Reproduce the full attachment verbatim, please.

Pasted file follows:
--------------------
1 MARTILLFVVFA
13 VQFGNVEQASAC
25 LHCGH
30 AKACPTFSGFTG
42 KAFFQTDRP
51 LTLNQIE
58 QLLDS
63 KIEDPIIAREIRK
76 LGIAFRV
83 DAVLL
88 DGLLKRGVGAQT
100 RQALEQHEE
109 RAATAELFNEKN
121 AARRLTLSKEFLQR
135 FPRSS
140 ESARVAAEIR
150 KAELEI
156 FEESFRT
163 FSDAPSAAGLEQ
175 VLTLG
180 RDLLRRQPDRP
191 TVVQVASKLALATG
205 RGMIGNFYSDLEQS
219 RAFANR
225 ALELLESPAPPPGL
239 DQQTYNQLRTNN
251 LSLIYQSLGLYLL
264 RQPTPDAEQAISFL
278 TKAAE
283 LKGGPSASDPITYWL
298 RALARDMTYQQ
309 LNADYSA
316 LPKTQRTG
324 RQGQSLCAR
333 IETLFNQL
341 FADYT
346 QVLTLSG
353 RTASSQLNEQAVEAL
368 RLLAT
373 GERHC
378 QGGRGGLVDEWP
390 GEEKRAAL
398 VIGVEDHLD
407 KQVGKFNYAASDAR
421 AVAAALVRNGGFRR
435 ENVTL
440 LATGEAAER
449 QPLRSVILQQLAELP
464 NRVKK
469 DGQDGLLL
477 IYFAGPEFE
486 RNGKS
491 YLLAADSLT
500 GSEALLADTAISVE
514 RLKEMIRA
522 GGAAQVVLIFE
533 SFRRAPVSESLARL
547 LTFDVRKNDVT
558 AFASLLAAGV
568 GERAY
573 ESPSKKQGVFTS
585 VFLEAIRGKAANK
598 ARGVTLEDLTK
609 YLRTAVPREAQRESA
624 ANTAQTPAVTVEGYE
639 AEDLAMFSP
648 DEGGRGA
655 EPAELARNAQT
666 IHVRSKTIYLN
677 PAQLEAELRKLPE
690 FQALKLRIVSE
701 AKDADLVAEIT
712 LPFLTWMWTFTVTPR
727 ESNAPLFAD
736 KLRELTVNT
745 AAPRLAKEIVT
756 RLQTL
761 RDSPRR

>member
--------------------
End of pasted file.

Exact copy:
1 MARTILLFVVFA
13 VQFGNVEQASAC
25 LHCGH
30 AKACPTFSGFTG
42 KAFFQTDRP
51 LTLNQIE
58 QLLDS
63 KIEDPIIAREIRK
76 LGIAFRV
83 DAVLL
88 DGLLKRGVGAQT
100 RQALEQHEE
109 RAATAELFNEKN
121 AARRLTLSKEFLQR
135 FPRSS
140 ESARVAAEIR
150 KAELEI
156 FEESFRT
163 FSDAPSAAGLEQ
175 VLTLG
180 RDLLRRQPDRP
191 TVVQVASKLALATG
205 RGMIGNFYSDLEQS
219 RAFANR
225 ALELLESPAPPPGL
239 DQQTYNQLRTNN
251 LSLIYQSLGLYLL
264 RQPTPDAEQAISFL
278 TKAAE
283 LKGGPSASDPITYWL
298 RALARDMTYQQ
309 LNADYSA
316 LPKTQRTG
324 RQGQSLCAR
333 IETLFNQL
341 FADYT
346 QVLTLSG
353 RTASSQLNEQAVEAL
368 RLLAT
373 GERHC
378 QGGRGGLVDEWP
390 GEEKRAAL
398 VIGVEDHLD
407 KQVGKFNYAASDAR
421 AVAAALVRNGGFRR
435 ENVTL
440 LATGEAAER
449 QPLRSVILQQLAELP
464 NRVKK
469 DGQDGLLL
477 IYFAGPEFE
486 RNGKS
491 YLLAADSLT
500 GSEALLADTAISVE
514 RLKEMIRA
522 GGAAQVVLIFE
533 SFRRAPVSESLARL
547 LTFDVRKNDVT
558 AFASLLAAGV
568 GERAY
573 ESPSKKQGVFTS
585 VFLEAIRGKAANK
598 ARGVTLEDLTK
609 YLRTAVPREAQRESA
624 ANTAQTPAVTVEGYE
639 AEDLAMFSP
648 DEGGRGA
655 EPAELARNAQT
666 IHVRSKTIYLN
677 PAQLEAELRKLPE
690 FQALKLRIVSE
701 AKDADLVAEIT
712 LPFLTWMWTFTVTPR
727 ESNAPLFAD
736 KLRELTVNT
745 AAPRLAKEIVT
756 RLQTL
761 RDSPRR

>member